A. Minimum Contacts

To determine if a defendant has sufficient minimum contacts with the forum to justify the Court's exercise of jurisdiction, " the defendant's suit-related conduct must create a substantial connection with the forum State." Walden v. Fiore, 134 S.Ct. 1115, 1121, 188 L.Ed.2d 12 (2014). This " substantial connection" must: (i) " arise out of contacts that the defendant himself creates with the forum State"; and (ii) arise out of the " defendant's contacts with the forum State itself, not the defendant's contacts with persons who reside there." Id. at 1122 (internal quotations and citations omitted).

PLC created a substantial connection with New York by placing the System into New York's stream of commerce and recruiting Dr. Zelicof in order that he market the System to his New York patients. Placing the System in New York's stream of commerce, without additional purposeful activity, may not be enough to establish a substantial connection with New York consistent with due process. See J. McIntyre Mach., Ltd. v. Nicastro, 131 S.Ct. 2780, 2790-91, 180 L.Ed.2d 765 (2011) (Kennedy, J., plurality opinion) (finding defendant had not " availed itself" of New Jersey's market simply because defendant directed sales and marketing efforts at the United States and four of its products had entered New Jersey's stream of commerce); [2] see also Asahi Metal Indus. Co. v. Superior Court, 480 U.S. 102, 112, 107 S.Ct. 1026, 94 L.Ed.2d 92 (1987) (O'Connor, J., plurality opinion) (" The placement of a product into the stream of commerce, without more, is not an act of the defendant purposefully directed toward the forum State."). However, plaintiff premises jurisdiction not only upon the System's placement in New York's stream of commerce, but also upon PLC's marketing strategy of recruiting Dr. Zelicof. See Asahi Metal Indus. Co. v. Superior Court, 480 U.S. at 112 (conduct beyond placing a product in the stream of commerce " may indicate [defendant's] intent or purpose to serve the market in the forum State, for example, . . . advertising in the forum State."). As with the analysis under Section 302, supra, this deliberate marketing strategy combined with PLC's expectation that the System would be shipped, purchased, and used in New York, shows PLC targeted New York and availed itself of the privilege of conducting business there. Moreover, these connections arise from PLC's contacts with New York, not simply with persons who reside there, as PLC affiliated with New York, not plaintiff, when it placed the System in the stream of commerce and marketed it there.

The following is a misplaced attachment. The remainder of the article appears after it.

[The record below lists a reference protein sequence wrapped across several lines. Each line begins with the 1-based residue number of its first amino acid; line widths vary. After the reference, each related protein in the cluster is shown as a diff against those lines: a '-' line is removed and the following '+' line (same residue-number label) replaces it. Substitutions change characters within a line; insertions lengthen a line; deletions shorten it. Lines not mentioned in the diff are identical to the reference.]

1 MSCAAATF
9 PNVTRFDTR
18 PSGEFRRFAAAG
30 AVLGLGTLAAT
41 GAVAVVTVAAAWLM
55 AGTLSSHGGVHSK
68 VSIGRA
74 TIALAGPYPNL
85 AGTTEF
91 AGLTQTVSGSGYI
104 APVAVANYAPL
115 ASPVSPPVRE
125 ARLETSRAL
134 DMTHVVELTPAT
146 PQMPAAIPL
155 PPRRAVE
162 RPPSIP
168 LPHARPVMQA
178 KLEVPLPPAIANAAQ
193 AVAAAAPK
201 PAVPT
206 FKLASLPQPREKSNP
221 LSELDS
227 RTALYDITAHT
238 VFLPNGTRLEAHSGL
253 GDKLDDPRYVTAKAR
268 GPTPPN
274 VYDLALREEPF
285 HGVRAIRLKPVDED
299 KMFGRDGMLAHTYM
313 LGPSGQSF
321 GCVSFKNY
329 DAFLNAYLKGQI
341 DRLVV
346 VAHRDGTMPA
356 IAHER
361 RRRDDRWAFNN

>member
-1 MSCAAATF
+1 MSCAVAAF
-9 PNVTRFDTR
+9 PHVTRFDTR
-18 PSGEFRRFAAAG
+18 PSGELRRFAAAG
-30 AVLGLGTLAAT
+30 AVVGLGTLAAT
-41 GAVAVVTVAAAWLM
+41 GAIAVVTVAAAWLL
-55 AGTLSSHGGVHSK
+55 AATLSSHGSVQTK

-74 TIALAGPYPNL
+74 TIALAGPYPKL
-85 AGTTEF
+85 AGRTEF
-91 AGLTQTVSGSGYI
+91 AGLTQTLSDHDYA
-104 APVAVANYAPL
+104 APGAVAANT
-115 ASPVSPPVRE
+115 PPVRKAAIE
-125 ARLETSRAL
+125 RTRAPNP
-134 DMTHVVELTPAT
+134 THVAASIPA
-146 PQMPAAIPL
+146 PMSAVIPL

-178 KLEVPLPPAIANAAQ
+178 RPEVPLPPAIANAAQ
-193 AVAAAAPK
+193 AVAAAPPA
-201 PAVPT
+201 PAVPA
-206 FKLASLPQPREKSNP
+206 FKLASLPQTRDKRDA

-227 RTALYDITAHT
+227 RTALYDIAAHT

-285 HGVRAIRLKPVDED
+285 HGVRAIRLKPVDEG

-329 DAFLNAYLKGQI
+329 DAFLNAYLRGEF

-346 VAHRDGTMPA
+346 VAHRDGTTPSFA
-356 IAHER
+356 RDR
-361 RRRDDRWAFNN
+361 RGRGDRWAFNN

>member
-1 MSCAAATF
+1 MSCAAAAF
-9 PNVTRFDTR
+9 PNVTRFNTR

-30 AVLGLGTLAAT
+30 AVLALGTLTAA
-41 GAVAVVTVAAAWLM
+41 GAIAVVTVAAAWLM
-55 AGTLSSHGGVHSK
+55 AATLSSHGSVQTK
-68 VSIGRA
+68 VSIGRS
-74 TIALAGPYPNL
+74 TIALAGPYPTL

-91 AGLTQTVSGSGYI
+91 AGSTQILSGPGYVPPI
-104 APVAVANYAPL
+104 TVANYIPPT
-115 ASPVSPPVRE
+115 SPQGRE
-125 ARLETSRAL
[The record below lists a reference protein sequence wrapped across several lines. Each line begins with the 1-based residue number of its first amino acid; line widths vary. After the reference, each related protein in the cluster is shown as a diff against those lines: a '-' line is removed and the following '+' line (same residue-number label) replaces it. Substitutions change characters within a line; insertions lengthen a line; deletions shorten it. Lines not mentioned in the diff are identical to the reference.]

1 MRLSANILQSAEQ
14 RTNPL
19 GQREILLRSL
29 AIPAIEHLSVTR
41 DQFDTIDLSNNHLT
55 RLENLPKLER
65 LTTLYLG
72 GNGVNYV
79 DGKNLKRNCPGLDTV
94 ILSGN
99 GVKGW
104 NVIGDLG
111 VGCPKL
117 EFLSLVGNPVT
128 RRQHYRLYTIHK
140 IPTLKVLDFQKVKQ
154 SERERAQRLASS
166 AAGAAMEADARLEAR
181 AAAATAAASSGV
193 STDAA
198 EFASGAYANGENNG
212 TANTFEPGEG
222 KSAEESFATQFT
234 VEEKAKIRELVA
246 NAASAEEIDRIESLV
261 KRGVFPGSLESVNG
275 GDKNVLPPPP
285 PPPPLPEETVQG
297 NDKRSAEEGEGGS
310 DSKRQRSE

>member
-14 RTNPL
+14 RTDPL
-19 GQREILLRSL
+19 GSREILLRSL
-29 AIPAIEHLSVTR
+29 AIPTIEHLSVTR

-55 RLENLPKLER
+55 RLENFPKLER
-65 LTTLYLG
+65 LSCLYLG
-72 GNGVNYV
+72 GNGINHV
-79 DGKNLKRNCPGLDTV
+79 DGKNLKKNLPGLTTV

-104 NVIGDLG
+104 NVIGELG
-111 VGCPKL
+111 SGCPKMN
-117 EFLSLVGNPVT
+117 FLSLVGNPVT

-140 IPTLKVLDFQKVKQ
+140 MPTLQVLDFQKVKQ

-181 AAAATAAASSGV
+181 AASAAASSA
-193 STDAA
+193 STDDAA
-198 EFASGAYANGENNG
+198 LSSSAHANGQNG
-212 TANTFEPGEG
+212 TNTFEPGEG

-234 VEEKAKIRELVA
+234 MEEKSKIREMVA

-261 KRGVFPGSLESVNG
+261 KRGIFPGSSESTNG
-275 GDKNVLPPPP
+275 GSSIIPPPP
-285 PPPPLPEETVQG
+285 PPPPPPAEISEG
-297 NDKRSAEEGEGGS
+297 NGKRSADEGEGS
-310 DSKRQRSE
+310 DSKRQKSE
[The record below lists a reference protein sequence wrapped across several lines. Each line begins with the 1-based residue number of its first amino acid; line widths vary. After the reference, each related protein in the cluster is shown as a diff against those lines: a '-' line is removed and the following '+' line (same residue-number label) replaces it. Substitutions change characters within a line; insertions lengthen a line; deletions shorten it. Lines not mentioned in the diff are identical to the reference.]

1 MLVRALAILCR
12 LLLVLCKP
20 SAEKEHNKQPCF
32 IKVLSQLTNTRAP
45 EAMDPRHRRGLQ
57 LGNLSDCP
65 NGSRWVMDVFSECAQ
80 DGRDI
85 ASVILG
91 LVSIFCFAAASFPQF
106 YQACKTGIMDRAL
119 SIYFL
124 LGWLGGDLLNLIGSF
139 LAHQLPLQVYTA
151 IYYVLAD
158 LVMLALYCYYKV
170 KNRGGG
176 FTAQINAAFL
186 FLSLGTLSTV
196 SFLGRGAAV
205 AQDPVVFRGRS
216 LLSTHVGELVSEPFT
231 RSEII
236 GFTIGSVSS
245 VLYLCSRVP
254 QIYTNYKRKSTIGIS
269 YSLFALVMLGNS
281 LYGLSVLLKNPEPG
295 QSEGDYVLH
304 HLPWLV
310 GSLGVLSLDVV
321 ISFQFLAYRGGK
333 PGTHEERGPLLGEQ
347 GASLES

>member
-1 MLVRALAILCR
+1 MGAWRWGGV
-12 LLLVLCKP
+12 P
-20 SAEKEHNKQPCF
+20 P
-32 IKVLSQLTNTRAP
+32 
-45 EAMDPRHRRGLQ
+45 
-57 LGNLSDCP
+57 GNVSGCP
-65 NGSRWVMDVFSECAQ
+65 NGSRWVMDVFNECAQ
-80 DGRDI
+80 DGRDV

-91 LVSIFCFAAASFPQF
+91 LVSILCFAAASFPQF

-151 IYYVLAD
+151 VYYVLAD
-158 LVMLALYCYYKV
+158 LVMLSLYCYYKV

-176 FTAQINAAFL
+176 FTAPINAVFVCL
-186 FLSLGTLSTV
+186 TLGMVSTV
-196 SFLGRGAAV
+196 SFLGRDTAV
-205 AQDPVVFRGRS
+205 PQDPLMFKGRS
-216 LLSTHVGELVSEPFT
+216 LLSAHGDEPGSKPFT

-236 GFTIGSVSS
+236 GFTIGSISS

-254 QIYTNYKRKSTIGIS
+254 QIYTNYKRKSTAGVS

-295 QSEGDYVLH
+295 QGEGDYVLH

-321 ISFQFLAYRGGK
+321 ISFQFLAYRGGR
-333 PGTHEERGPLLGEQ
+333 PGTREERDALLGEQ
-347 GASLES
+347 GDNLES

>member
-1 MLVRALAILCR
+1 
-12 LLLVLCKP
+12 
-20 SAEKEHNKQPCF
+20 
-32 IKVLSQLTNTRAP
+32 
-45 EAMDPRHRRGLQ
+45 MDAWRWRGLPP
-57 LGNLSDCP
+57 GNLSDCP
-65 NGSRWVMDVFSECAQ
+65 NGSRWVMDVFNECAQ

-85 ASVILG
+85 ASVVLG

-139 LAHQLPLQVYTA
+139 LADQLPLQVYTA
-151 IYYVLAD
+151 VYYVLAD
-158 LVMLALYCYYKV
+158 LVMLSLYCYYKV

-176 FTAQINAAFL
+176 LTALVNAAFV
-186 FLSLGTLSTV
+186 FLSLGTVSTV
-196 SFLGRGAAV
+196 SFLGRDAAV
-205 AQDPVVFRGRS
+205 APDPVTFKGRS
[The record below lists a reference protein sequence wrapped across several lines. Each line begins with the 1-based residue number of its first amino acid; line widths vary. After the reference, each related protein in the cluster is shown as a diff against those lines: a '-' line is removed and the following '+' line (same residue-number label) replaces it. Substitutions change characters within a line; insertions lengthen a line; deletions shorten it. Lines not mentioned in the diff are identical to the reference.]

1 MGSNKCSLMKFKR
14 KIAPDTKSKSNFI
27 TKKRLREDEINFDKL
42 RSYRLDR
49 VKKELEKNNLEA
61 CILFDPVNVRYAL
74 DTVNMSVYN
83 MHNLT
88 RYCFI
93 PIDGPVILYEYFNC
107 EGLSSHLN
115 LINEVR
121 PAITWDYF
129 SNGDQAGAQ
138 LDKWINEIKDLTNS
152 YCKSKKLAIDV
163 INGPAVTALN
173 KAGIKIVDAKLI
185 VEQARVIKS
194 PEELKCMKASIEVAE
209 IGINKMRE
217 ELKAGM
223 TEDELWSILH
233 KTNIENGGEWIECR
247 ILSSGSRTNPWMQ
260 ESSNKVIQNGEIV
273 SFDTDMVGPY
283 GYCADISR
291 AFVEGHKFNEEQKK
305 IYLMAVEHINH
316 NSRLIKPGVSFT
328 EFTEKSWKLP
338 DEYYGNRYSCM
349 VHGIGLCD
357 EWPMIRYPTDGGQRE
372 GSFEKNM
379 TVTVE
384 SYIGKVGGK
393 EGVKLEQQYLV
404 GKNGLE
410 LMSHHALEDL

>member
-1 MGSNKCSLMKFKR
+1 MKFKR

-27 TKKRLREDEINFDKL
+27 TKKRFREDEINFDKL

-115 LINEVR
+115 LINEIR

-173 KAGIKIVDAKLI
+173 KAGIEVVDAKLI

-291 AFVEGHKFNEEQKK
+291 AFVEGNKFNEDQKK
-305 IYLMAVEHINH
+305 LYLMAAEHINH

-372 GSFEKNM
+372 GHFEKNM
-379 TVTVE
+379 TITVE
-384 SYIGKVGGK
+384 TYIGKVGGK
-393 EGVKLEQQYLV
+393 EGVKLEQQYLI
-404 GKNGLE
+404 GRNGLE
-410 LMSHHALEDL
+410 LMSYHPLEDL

B. Fair Play and Substantial Justice

To determine if an exercise of jurisdiction comports with traditional notions of fair play and substantial justice, a court considers: (i) the burden the exercise of jurisdiction will impose on the defendant; (ii) the forum state's interest in adjudicating the case; (iii) plaintiff's interest in obtaining convenient and effective relief; (iv) interstate efficiency; and (v) interstate policy interests. See Asahi Metal Indus. Co. v. Superior Court, 480 U.S. at 113.

" [T]he exercise of jurisdiction is favored where the plaintiff has made a threshold showing of minimum contacts at the first stage of the inquiry, " but it " may be defeated where the defendant presents 'a compelling case that the presence of some other considerations would render jurisdiction unreasonable.'" Chloé v. Queen Bee of Beverly Hills, LLC, 616 F.3d 158, 165 (2d Cir. 2010) (quoting Burger King Corp. v. Rudzewicz, 471 U.S. 462, 477, 105 S.Ct. 2174, 85 L.Ed.2d 528 (1985)). PLC has not presented a compelling case that the exercise of jurisdiction over it would be unreasonable. Although PLC will be burdened if it must defend the instant action in New York, any such burden is minimal due to " 'the conveniences of modern communication and transportation ease.'" Bank Brussels Lambert v. Fiddler Gonzalez & Rodriguez, 305 F.3d 120, 129-30 (2d Cir. 2002) (quoting Metro. Life Ins. Co. v. Robertson-Ceco Corp., 84 F.3d 560, 574 (2d Cir. 1996)). Other than this burden, PLC has not presented compelling reasons sufficient to render exercise of jurisdiction over it unreasonable.

Therefore, PLC has substantial, purposeful contacts with New York, and haling it to New York does not offend traditional notions of fair play and substantial justice. Having satisfied both the statutory and constitutional prongs of the specific jurisdiction analysis, plaintiff has made a prima facie showing PLC is subject to jurisdiction in New York.

CONCLUSION

Smith & Nephew PLC's motion to dismiss for lack of personal jurisdiction is DENIED.

The Clerk is instructed to terminate the pending motion. (Doc. #117).

SO ORDERED: